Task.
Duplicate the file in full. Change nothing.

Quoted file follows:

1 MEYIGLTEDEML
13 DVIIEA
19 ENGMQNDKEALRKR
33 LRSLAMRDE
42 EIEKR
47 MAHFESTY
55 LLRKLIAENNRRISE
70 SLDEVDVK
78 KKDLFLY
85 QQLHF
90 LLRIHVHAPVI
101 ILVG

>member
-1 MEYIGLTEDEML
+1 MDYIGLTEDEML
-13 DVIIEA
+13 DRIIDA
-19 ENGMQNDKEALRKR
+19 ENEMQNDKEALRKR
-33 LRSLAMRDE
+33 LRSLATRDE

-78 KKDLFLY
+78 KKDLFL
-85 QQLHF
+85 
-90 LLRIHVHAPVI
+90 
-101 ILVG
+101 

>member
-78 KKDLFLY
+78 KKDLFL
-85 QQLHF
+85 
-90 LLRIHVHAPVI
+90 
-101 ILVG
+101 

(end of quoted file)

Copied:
1 MEYIGLTEDEML
13 DVIIEA
19 ENGMQNDKEALRKR
33 LRSLAMRDE
42 EIEKR
47 MAHFESTY
55 LLRKLIAENNRRISE
70 SLDEVDVK
78 KKDLFLY
85 QQLHF
90 LLRIHVHAPVI
101 ILVG

>member
-1 MEYIGLTEDEML
+1 MDYIGLTEDEML
-13 DVIIEA
+13 DRIIDA
-19 ENGMQNDKEALRKR
+19 ENEMQNDKEALRKR
-33 LRSLAMRDE
+33 LRSLATRDE

-78 KKDLFLY
+78 KKDLFL
-85 QQLHF
+85 
-90 LLRIHVHAPVI
+90 
-101 ILVG
+101 

>member
-78 KKDLFLY
+78 KKDLFL
-85 QQLHF
+85 
-90 LLRIHVHAPVI
+90 
-101 ILVG
+101 